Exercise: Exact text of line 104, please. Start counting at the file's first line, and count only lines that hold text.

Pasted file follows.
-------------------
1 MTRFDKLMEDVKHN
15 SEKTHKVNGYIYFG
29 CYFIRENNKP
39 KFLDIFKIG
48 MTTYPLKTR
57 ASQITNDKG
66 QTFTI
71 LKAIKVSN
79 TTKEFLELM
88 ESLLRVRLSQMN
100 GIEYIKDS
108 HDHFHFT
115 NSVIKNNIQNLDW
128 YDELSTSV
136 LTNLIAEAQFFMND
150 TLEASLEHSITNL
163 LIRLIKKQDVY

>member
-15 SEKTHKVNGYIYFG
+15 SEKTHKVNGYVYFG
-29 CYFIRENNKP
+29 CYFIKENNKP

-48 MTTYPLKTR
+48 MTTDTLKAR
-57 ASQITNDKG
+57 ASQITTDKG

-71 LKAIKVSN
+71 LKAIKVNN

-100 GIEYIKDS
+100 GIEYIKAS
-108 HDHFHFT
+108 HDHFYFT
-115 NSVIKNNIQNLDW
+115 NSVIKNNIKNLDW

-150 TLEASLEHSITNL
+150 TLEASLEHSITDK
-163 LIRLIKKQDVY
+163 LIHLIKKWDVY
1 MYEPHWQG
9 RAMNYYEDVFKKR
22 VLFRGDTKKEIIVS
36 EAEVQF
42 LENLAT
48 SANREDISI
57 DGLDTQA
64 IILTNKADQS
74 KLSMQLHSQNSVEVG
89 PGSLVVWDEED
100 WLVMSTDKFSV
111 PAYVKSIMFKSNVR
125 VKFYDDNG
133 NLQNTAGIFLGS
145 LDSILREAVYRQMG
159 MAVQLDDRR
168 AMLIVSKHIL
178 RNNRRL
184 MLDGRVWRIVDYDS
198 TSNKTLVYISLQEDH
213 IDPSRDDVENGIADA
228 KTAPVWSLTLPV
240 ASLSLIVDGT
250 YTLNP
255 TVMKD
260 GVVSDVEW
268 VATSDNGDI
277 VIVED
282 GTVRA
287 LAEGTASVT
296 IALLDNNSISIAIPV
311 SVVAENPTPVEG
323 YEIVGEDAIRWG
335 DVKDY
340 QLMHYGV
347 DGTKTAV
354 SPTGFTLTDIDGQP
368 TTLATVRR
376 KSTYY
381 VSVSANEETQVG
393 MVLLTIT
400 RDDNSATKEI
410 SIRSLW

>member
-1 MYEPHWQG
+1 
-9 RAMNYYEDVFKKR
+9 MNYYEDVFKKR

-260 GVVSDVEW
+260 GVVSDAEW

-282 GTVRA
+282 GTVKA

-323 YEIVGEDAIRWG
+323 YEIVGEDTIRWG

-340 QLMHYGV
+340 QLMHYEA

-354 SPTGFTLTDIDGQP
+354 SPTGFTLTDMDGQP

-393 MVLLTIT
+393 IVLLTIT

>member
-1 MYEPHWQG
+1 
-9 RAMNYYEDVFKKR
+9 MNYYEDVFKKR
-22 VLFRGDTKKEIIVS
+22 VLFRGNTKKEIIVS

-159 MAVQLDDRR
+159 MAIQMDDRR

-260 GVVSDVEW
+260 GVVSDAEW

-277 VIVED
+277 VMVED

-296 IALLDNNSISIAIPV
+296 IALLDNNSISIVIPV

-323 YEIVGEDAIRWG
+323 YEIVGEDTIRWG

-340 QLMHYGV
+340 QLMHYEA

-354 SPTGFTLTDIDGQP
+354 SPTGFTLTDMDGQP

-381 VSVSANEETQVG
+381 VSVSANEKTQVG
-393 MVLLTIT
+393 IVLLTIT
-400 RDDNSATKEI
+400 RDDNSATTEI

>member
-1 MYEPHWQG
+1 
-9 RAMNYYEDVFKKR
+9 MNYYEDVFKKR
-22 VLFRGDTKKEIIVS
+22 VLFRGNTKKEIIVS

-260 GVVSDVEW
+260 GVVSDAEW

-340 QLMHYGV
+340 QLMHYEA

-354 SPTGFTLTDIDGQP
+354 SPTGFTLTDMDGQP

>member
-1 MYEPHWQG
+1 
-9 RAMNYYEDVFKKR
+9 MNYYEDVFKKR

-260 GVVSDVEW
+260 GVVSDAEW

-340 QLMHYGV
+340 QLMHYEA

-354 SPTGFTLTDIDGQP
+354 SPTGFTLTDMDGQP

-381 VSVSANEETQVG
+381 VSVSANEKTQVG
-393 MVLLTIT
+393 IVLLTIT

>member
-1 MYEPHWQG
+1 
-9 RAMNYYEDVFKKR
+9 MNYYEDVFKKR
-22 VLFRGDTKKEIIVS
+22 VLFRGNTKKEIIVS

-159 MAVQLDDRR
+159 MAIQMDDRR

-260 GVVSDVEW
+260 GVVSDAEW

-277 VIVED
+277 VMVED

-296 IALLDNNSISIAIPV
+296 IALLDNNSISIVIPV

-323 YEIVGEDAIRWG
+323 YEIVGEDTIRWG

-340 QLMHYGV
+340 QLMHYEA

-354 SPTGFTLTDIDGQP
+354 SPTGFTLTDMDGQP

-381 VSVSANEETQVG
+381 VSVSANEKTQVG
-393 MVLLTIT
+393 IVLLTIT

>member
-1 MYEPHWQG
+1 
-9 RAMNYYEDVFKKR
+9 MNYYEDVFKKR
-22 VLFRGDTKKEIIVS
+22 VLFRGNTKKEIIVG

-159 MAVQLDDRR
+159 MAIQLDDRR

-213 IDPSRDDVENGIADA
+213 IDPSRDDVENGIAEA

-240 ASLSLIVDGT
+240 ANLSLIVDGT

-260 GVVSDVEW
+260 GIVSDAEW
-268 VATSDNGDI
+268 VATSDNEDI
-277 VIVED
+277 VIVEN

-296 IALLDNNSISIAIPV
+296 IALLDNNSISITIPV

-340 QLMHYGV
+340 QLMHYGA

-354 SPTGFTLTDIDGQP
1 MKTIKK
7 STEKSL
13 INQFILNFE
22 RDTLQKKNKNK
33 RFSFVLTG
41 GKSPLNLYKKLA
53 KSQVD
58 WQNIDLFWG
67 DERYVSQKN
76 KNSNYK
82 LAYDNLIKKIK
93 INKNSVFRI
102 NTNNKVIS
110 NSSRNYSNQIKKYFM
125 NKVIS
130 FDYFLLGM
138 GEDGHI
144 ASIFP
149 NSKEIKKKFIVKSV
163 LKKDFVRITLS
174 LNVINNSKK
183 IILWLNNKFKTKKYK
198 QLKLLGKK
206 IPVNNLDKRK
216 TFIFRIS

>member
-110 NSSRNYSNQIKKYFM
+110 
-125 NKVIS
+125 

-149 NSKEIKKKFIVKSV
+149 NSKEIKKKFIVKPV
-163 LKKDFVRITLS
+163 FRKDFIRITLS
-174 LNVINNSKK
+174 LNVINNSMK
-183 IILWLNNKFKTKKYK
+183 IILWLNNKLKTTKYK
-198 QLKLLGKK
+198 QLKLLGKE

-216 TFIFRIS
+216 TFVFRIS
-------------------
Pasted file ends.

-22 VLFRGDTKKEIIVS